As their lights start to fade and their supplies begin to dwindle, Nolan and the team hold out hope for a rescue.  However, it soon becomes clear that something is very wrong.  Something alive is entombed with them and there is far more to this cave than they could have ever imagined.  As the team try to survive an increasingly desperate situation, Nolan must uncover the secrets of the structure they find themselves trapped in before they all die in darkness.

Michael Rutger is actually a pseudonym for bestselling author Michael Marshall, who has also written as Michael Marshall Smith.  Rutger has been writing since 1994 and is known for his intriguing science fiction novels, which often have a strong horror/thriller element to them.  The author is probably best known for his creepy 2002 release The Straw Men, which spawned two sequels, but his bibliography is littered with a number of other powerful and terrifying novels.  Fans of Rutger’s previous work will no doubt enjoy the quick reference to The Straw Men contained within The Anomaly, and it will be interesting to see if Rutger goes back to that series in the future.  I chose to listen to The Anomaly on audiobook.  The audiobook is narrated by Brandon Williams, and, at just under 10 hours in length, it doesn’t take too long to get to the heart of this great story.

One of the most enjoyable things about The Anomaly is the tense atmosphere that Rutger instils with his skilled writing and terrifying creative elements.  The reader really gets a sense of the desperation and despair slowly creeping up on the characters as the story progresses, even if they attempt to keep a brave face with each other.  With a limited and dwindling number of lights being held by the characters, Rutger is able to create quite a few opportunities for his protagonists to be forced to crawl around in the dark in this hostile environment.  The oppressive darkness takes a real shape during the book and at times has a near physical sense to it as the characters deal with it in different ways.  I felt that the story contained a well-balanced combination of action, exploration, archaeological and scientific exposition, despair-filled periods of rest, several gruesome and traumatic scenes and a surprising amount of humour from the characters.  However, even as the characters crack jokes at each other, you can feel the darkness surrounding them and you are constantly wondering what is going to happen next.

Special mention needs to go to Rutger’s creation of The Anomaly Files webcast show that was a major feature of the book’s early plot and the main plot reason that this group of characters are in this situation.  The author spends significant time describing the creation and filming process behind this show, and it’s intriguing how similar it sounds to some real-life conspiracy theory shows or broadcasts.  This accurate portrayal of a web show adds a lot of realism to the story, especially as it becomes clear that the characters are in over their heads and are different from the usual group of leading experts or military types you’d usually find in this type of novel.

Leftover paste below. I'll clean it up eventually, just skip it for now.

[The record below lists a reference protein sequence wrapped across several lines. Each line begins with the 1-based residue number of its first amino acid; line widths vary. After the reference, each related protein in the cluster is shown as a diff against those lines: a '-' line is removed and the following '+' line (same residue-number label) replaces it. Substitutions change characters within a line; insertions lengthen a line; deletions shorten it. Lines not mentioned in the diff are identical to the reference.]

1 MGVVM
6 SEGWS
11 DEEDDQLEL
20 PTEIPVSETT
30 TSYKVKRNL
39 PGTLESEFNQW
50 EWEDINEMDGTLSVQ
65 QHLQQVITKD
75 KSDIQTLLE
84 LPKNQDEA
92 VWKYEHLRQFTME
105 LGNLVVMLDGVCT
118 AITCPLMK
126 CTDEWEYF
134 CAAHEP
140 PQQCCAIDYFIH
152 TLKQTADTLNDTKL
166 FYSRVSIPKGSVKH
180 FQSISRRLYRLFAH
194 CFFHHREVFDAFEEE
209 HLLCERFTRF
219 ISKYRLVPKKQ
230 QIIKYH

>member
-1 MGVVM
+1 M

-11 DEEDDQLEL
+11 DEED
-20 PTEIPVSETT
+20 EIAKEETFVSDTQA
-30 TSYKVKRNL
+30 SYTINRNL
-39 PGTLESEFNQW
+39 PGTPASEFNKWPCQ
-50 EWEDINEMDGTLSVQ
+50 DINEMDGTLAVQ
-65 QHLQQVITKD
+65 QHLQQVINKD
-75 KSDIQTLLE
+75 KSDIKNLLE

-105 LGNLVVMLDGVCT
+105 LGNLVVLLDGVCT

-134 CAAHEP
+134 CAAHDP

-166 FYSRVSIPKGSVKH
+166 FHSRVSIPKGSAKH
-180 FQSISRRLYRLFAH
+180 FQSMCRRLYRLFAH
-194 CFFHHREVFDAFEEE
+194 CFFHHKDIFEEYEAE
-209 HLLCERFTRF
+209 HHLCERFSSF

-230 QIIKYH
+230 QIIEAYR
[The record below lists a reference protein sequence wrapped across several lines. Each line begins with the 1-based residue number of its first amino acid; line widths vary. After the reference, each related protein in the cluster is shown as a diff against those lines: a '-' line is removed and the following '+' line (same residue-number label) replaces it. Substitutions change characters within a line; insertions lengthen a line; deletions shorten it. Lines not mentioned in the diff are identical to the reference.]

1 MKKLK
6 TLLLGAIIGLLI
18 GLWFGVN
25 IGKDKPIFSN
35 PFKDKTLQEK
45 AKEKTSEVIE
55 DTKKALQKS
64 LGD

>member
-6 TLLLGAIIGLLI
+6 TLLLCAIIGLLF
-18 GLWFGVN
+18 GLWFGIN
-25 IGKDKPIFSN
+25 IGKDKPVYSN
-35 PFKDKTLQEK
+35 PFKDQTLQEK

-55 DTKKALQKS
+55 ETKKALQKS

I am not going to go into too much detail about the mystery of the cave as I don’t want to spoil this book for anyone who hasn’t read it yet.  Trying to figure out what exactly is behind the events affecting the protagonists is a big part of the experience, and too many details could potentially ruin the book’s impact.  Suffice to say, this central mystery is a very unique and creative idea from Rutger that is made up of a variety of different elements.  It was very intriguing to see the full extent of this central idea be revealed to the protagonists as the story progresses and readers will be astounded by what Rutger has come up with.  This mystery is made up of an interesting mixture of aspects from a number of different genres, and the author combines them together into one very intriguing conclusion with some massive implications.  I really enjoyed this exploration into the weird, and some of the things that harassed the protagonists as a result of the central mystery element worked very well with the tense nature of the story.